Kegs, Tap Markers, and Pallets: Handling the Property That Isn’t Beer

When it comes to delivering beer from breweries to distributors and from distributors to retailers, it’s not just about the beer. There are also kegs, tap markers, and pallets that change hands in each transaction, and the Florida Beverage Law does not provide much guidance on their management. This is why it’s important for all parties – brewery, distributor, and retailer – to work out among themselves how to handle kegs, tap markers, and pallets.


Breweries invest a lot in their kegs, whether they are traditional reusable kegs or newer single-use kegs. Whether a brewery buys their kegs or uses a keg leasing service, they are at risk of losing their investment if the kegs go missing. Breweries should have clear plans for managing their keg inventory and should ensure that their distributors are following these plans. According to industry practices, breweries should charge distributors a keg deposit for each keg delivered, in an amount that reflects the cost to replace the keg if it goes missing.

The Florida Beverage Law does not address the handling of kegs between breweries and distributors, but Florida Statutes Section 561.4205 covers the handling of kegs between distributors and vendors. Distributors are required to charge vendors a keg deposit in an amount not less than the keg deposit charged by the brewery. The deposit must be uniform for like brands and should be shown on a sales ticket or invoice given to the vendor. When the vendor returns the keg and the distributor credits the keg deposit back, this must also be shown on a sales ticket or invoice.

Some Florida distributors are allowed to implement an alternative inventory and reconciliation process for certain Florida vendors. Entertainment/resort complexes and marine exhibition park complexes are the only vendors eligible to participate in this process. The process must occur at least once a year, and the vendor is required to pay the distributor for any missing kegs.

Tap Markers

Breweries often provide tap markers (or branded tap handles) to their distributors. Vendors are required to attach the name of the beer being served to each tap marker in plain view of the public. See Florida Statutes Section 563.03. Breweries often design unique, branded tap markers to help market their beers, and when they provide a tap marker to the distributor, and the distributor provides it to the vendor, what happens to the tap marker when it is no longer needed?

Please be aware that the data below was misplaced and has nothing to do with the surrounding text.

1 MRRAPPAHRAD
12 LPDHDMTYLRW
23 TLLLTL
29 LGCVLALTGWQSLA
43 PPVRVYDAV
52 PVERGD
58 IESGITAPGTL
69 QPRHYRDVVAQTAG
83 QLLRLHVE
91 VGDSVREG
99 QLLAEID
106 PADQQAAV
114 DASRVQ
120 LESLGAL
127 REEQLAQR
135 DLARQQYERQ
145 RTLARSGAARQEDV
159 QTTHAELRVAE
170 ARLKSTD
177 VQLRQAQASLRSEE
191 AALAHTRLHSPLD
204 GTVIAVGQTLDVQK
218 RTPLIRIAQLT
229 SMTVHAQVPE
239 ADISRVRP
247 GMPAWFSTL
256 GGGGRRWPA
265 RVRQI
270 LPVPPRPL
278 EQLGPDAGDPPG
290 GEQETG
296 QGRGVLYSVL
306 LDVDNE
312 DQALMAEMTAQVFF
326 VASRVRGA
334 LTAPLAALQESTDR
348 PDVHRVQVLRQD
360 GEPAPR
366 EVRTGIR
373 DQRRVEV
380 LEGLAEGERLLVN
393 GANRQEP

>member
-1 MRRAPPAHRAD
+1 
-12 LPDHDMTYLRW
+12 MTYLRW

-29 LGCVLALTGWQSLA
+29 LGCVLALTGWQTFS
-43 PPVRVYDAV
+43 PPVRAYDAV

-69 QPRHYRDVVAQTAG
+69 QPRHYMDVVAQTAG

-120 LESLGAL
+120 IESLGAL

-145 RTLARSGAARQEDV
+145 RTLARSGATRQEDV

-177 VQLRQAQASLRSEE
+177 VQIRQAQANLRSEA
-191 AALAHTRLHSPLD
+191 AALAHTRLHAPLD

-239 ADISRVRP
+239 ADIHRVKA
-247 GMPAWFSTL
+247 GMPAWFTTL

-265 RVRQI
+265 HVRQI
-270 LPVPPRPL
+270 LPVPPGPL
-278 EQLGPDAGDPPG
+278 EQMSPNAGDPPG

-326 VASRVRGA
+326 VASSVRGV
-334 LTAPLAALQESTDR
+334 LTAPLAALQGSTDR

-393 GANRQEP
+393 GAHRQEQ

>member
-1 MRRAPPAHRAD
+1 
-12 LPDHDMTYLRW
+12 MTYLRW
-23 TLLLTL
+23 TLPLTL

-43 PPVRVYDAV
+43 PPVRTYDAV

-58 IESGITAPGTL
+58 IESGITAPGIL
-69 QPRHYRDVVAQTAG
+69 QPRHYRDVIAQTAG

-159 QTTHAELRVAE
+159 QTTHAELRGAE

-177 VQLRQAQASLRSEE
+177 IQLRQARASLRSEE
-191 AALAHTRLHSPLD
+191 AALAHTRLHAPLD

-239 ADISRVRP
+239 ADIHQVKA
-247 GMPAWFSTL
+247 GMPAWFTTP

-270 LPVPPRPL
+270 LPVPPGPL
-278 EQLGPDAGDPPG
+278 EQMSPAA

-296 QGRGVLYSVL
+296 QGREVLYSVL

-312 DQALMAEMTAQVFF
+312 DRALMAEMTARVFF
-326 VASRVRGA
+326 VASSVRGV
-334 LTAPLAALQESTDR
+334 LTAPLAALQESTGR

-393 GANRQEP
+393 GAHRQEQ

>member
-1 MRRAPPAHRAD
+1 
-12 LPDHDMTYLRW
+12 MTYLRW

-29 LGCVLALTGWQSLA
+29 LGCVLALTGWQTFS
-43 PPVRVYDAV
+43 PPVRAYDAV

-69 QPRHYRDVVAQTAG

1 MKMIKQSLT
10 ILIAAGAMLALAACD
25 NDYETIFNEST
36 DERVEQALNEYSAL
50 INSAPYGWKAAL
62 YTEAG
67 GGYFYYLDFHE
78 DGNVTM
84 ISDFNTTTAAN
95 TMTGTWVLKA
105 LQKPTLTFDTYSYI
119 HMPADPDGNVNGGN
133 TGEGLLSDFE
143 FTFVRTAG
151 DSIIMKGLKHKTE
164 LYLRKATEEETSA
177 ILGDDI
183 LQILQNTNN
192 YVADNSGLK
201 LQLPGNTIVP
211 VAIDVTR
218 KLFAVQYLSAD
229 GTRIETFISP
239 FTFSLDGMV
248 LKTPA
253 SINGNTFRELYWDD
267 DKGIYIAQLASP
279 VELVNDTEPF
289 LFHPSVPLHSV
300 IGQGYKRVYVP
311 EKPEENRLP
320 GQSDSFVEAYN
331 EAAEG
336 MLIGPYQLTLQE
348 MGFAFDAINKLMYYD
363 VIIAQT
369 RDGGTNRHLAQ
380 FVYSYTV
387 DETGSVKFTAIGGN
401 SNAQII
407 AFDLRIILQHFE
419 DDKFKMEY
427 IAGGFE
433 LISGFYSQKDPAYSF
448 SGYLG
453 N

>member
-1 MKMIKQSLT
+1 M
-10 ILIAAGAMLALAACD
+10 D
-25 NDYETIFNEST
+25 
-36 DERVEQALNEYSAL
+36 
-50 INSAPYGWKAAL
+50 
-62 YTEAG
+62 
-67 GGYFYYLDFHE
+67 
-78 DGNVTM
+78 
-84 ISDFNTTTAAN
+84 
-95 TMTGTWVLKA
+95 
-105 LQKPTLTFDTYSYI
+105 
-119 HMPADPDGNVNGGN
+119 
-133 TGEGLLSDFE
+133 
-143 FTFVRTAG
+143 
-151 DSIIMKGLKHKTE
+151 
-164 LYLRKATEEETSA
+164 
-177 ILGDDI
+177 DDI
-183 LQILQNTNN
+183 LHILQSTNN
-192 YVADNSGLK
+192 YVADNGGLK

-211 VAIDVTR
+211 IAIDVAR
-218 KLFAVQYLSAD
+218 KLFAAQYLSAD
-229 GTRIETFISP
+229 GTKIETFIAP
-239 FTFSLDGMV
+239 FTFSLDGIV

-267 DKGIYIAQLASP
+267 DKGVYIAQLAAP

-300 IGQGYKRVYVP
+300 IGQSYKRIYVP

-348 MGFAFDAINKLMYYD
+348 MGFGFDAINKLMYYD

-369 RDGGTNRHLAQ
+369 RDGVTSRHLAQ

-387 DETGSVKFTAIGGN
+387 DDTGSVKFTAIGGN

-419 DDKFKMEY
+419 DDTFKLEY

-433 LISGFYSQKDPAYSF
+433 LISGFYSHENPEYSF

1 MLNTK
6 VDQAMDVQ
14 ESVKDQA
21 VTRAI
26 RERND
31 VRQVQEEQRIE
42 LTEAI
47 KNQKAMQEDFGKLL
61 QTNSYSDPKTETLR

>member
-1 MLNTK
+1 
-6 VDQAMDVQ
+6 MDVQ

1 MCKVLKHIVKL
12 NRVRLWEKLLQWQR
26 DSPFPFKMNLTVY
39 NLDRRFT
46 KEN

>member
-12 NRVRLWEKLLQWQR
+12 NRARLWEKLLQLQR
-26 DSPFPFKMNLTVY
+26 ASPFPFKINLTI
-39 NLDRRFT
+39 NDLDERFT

According to the Florida Beverage Law, distributors are allowed (but not required) to deliver tap markers to vendors for free (along with other draft equipment of nominal intrinsic value). See Florida Statutes Section 561.42(14)(f). Alternatively, distributors can charge a tap marker deposit, just like a keg deposit, but this must be clearly understood by all parties.

The best practice is for the brewery and distributor to first decide if the brewery will charge a tap marker deposit to the distributor. If the distributor is charged a deposit, they will likely pass the cost on to the vendor.

Without a tap marker deposit or agreement between the brewery and distributor, the brewery should presume that the tap markers will not be returned to them. Distributors usually do not take steps to retrieve tap markers that they have given to vendors. If retrieving the tap markers is important to a brewery, the distribution agreement should make the distributor responsible to return the tap markers or pay the supplier for the replacement of the markers.


Beer that comes in cans or bottles is usually delivered by breweries to distributors, and by distributors to vendors, on wooden pallets or similar containers. These pallets help stack the beer and make it easy to move with a forklift. But, the law in Florida doesn’t say who owns the pallets or who is responsible for returning them to the brewery.

The brewery has to buy the pallets and replace them if they don’t get returned. Sometimes distributors will return the pallets on their own, but they don’t have to unless a contract says so.

Breweries can ask for a deposit for the pallets, just like they do for kegs or tap markers. This should be written in the contract with the distributor. Without a contract, the brewery shouldn’t count on getting the pallets back.

Most vendors that sell the beer don’t have a contract to return the pallets to the distributor. Only big stores that buy a lot of beer might have a contract that requires them to return the pallets or pay a deposit.

Do you have questions about managing kegs, tap markers, and pallets? Contact us to schedule a consultation with a beverage attorney.

Because we’re attorneys: Disclaimer. Posted February 12, 2023.

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